Inner gamification techniques for elearning. Part 2: Telling a story

In a previous blog post I introduced the term ‘Inner gamification’ to indicate the use of game development features to enhance elearning that do not use ‘outer features’ like scores or badges. I since came across another term I like – game inspired design in a diagram shared by @daverage on Twitter.

This second part handles some of the storytelling techniques we can learn from games and shares some opinions on good storytelling.


A story does not make itself, the learner makes it

More and more instructional designers move to scenario based learning, which is a great evolution. Doing this well however is still a challenge. Too often the learner is presented with a long background story to read, followed by a decision making exercise.

In many cases it is necessary for the learner to have all the background information to make correct decisions. Like in real life, the learner should assemble this information from relevant sources so they can construct the story themselves, analyse it and draw conclusions to lead to the right decision. Good game design makes sure the player discovers the story of a situation or character during the game play, and takes action accordingly.

Help the learner to construct the story

Let the learner piece together the story by a collection of means: reading an e-mail or note, talking to people involved, overhearing conversations, or observing an action/scene. Try to add emotions where relevant – in the example shown here (with thanks to @moodlelair who designed this course) an overpowering relative keeps a nurse from talking to a patient. The learner draws certain conclusions from this and makes the story in their head.

Real stories are not always complete

Provide realistic information: observation, dialogue and documentation

“But what if they miss pieces of information?”, you ask. “That is intrinsic to good scenario writing!”, I say. Missing a piece of information or interpreting it in your own, subjective way is how things happen in real life. The “safe environment” of a training allows the learner to learn from this. If they make an uninformed decision this can be pointed by consequences that are designed to change the learner’s attentiveness and insights in real life situations. You, as the instructional designer, can point them back to the missed info  and say ‘You did not consult these notes, so your conclusion was based on incomplete information’ or ‘ You forgot to talk to this interested party, so you took the wrong action’.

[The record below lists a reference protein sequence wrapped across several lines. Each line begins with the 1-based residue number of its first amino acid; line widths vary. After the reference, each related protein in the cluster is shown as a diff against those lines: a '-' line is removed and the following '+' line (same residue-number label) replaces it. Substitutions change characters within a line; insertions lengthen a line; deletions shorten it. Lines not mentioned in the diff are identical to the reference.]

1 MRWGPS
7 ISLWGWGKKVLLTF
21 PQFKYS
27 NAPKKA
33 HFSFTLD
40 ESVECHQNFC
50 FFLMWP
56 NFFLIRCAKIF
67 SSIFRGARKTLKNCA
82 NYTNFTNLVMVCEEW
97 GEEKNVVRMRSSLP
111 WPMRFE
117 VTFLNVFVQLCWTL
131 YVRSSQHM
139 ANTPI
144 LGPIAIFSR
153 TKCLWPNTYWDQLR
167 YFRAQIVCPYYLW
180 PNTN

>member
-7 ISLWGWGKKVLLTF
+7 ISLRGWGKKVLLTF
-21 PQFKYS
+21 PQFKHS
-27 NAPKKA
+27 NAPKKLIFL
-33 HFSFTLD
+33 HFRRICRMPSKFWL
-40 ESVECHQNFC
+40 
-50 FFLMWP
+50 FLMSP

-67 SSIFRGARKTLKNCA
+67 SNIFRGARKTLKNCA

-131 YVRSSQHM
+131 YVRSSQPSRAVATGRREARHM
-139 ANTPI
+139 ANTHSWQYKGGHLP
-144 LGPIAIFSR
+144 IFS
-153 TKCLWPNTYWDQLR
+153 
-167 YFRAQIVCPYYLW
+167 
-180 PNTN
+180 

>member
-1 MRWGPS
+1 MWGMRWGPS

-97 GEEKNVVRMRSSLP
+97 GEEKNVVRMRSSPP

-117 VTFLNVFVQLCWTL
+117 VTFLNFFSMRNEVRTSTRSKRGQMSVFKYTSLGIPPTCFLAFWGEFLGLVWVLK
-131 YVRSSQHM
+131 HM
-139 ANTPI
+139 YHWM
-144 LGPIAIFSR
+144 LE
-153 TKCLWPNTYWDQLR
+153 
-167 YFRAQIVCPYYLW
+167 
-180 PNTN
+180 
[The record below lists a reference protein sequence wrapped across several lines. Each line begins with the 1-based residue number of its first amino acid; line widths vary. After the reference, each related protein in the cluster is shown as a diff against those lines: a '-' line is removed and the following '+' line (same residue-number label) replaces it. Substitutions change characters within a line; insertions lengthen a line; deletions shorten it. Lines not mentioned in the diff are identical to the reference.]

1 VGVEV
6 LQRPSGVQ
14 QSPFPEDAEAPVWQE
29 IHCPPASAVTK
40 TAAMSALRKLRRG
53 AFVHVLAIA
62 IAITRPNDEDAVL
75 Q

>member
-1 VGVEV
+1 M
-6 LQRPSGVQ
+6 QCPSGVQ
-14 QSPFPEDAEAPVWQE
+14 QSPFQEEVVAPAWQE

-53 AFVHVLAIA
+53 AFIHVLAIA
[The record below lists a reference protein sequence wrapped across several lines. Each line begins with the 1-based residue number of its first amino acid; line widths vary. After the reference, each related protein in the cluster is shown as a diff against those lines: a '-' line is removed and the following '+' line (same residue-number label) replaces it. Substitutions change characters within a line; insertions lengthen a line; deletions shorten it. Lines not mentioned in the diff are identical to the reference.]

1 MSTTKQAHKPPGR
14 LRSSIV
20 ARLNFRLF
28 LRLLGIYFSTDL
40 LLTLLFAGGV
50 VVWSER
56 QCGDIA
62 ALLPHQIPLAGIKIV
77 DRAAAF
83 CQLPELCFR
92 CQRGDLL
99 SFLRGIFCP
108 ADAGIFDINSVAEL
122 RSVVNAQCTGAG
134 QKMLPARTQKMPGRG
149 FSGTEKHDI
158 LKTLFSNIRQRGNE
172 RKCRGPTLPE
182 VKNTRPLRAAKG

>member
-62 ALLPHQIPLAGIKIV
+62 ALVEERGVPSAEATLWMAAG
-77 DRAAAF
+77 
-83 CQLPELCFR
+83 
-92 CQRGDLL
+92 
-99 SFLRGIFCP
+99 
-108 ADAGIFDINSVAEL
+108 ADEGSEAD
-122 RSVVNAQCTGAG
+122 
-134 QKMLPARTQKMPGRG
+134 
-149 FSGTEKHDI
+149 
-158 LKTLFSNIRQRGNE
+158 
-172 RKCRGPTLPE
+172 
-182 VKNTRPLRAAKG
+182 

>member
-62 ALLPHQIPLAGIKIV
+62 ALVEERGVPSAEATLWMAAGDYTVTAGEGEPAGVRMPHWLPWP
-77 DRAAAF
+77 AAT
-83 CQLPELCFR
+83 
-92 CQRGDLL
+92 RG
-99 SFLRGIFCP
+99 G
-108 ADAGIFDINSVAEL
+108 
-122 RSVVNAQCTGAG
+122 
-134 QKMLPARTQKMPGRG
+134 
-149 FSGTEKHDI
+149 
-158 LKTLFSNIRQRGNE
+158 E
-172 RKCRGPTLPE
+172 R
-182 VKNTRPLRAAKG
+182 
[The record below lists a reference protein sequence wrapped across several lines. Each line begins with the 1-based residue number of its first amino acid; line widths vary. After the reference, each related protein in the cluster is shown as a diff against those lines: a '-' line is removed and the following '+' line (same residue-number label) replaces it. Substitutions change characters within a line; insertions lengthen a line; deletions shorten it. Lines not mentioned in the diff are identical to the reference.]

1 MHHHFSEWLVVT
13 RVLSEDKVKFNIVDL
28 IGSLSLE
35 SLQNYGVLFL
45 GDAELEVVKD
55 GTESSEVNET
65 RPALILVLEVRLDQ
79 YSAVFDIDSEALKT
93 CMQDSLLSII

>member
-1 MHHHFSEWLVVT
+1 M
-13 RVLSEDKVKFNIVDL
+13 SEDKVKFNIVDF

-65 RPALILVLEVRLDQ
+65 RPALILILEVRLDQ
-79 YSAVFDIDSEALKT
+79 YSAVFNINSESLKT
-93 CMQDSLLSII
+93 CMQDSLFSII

Do not provide information all at once, no matter what techniques you use. Your learner could discover more information while the story unfolds, by making the right decisions, e.g. order an Xray for a patient providing more medical insight or send an email to someone who provides them with a relevant document.

In a twist of plot, your learner may also be given biased information by some of the ‘players’ in the scenario.  Stan, in the screen example above, explains how the patient got hurt but the learner will feel that they will need to handle this information cautiously in their decision making.


Larger games often use “cut scenes” to move the story along. The player sits and watches a part of the story in which they are not actively involved, but it explains motives, feelings, movement of the action to another background. Game designers know these scenes should be short and to the point as they actually ‘break’ the game play.

cut_sceneAn interactive scenario-based course can benefit from this technique to bring the learner to the next action. A part of your scenario is not in the hands of the learner, e.g. while you are administering first aid someone else calls for assistance. A short cut scene showing this makes your story more complete and lifelike.

As in games, these short scenes should be limited and have a clear purpose to move the story along to the next interaction required from the learner.

The ID knows more… you can feel it

Over the past years, J.K. Rowling has revealed little bits and pieces in her Twitter and blog feeds about Harry Potter and his companions – things that are not in the books, but she knows them (e.g. why Harry named his son after Severus Snape). That these stories are world news, shows the strength of her storytelling.

Good learning and game stories should also provide a feeling of ‘more’. You, the designer, know the full background history, the intimate dreams and aspirations of your main character even when these details are unnecessary to the learning and not revealed. Invisible but powerful, this will make the reader more connected to your story.